Having a successful craft show

So this past March, I had my first booth at a craft show. All I could think about beforehand was “Is this going to work?”.

But why wouldn’t it?
I had plenty of product and a good variety of items. I had set up my table about two weeks prior in my living room to see how it would look and kept making adjustments up to the day of the craft show.
I would have a few sale items and also a freebie if a customer spent a certain amount.
And I would have two of my daughters helping out! Lucky me!
Well, the day of the craft show arrived and I was so nervous. What if people didn’t care for what I had? What if I forgot something? All the negative thoughts kept creeping into my head.
My only goal coming out of the craft show was to just sell enough product to pay for the booth.
So on with the show!
It started out good. I had my table set up on time and it looked great! Traffic was slow to pick at first. As people walked by, I remembered to keep smiling and making eye contact.
Pretty soon people were stopping, checking things out and asking questions. And then came my first sale! I was so happy!
Sales kept coming in at a slow steady pace. As soon as I had my booth paid for, I was stoked! I wasn’t sure it would happen.
The rest of the day went well. At the end we packed up and left happy campers.

My first craft show!

My first craft show!

As I start planning for my next show, I reflect back to that craft show in March and what I learned.

1. Have small goals in mind
Have goals in place that are achievable. That way, when you achieve them, it helps to make the experience for enjoyable. Being it was my first time, my only goal was to make enough profit to pay for the booth. For my next show, I want to have maybe 2-3 goals. What those are, I’m not quite sure yet.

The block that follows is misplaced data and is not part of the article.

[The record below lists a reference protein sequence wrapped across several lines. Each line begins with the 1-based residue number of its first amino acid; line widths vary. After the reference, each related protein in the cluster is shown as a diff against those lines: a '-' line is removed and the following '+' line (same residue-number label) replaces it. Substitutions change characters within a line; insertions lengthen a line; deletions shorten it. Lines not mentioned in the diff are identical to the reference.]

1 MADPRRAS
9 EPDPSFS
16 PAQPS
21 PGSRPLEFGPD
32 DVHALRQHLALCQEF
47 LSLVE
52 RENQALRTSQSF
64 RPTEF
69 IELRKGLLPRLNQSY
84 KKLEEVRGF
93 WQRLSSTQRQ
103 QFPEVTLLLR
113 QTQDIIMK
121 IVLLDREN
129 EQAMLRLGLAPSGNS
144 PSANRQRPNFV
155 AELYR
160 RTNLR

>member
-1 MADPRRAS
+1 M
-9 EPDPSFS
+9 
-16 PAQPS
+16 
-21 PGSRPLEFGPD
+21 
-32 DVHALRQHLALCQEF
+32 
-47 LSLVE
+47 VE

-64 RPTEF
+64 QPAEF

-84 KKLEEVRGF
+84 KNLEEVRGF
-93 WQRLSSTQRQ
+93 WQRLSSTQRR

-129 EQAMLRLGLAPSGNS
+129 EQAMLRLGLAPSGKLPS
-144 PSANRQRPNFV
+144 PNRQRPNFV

2. Take notes
Write down everything! From the time you start planning your booth to the time you’ve put everything way. This will come in so handy when you have a booth again. I took some notes, but definitely not enough. I thought I would remember, but that method failed. I did keep track of customers’ comments, suggestions, what they were looking for, etc. This will help me get a better perspective on my clientele at shows, which can vary greatly from my customers on Etsy.

3. Plan ahead
Unless you are an expert, plan ahead and start a couple months out from the show. I wrote down everything I could think of – signing, brochures, inventory, cash, space, etc.. I also set my table up ahead of time to get a visual. Did I have to much or not enough product? I didn’t want my display to look cramped. By setting up your table early, it gives you a rough estimate on how long it will take you to set up the day of the show.

4. Don’t stereotype your customers!
Any person walking by your booth could be a potential customer. I had a broad range of customers. And it was fun and exciting to chat with all of them. By listening to them I got to understand why they stopped and what they were looking for.

5. Keep smiling
Make eye contact with passersby and smile. Sometimes it can be hard to remain in a positive mood, especially when you hear negative comments like “…I can make that…Too expensive…Who would buy that?” Everyone has an opinion, so you can’t let it get to you. Just smile and make adjustments to your display.

6. Be interactive!
Do not sit a lot of the time (unless of course for health reasons) and do not play on your cell phone! When I am a shopper at a craft show, I pass by the booths where the seller is preoccupied (where they are obviously doing non-show stuff). I feel they should be more actively involved in the selling of their products. Of course there are some that are actually making or working on their products – now that is cool to watch! It makes the items more personal.

Having a booth at a craft show or farmer’s market can be quite fun, if you take the time to plan it out. It will not happen by itself. Having a booth is a great way to talk to people about your products and business, and get you that one on one interaction.